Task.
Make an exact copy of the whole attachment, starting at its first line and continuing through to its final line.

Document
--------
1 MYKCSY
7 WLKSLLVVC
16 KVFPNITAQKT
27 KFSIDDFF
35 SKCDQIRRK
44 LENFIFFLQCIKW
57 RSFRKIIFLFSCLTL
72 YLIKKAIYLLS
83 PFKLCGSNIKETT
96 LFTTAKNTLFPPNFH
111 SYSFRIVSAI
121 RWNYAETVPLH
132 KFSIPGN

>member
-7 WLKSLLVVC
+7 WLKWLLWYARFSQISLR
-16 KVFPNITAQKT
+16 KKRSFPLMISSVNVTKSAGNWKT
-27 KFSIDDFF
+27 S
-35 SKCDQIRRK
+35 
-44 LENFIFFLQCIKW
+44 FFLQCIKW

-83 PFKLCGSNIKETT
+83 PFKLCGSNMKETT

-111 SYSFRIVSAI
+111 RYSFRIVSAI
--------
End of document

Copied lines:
1 MYKCSY
7 WLKSLLVVC
16 KVFPNITAQKT
27 KFSIDDFF
35 SKCDQIRRK
44 LENFIFFLQCIKW
57 RSFRKIIFLFSCLTL
72 YLIKKAIYLLS
83 PFKLCGSNIKETT
96 LFTTAKNTLFPPNFH
111 SYSFRIVSAI
121 RWNYAETVPLH
132 KFSIPGN

>member
-7 WLKSLLVVC
+7 WLKWLLWYARFSQISLR
-16 KVFPNITAQKT
+16 KKRSFPLMISSVNVTKSAGNWKT
-27 KFSIDDFF
+27 S
-35 SKCDQIRRK
+35 
-44 LENFIFFLQCIKW
+44 FFLQCIKW

-83 PFKLCGSNIKETT
+83 PFKLCGSNMKETT

-111 SYSFRIVSAI
+111 RYSFRIVSAI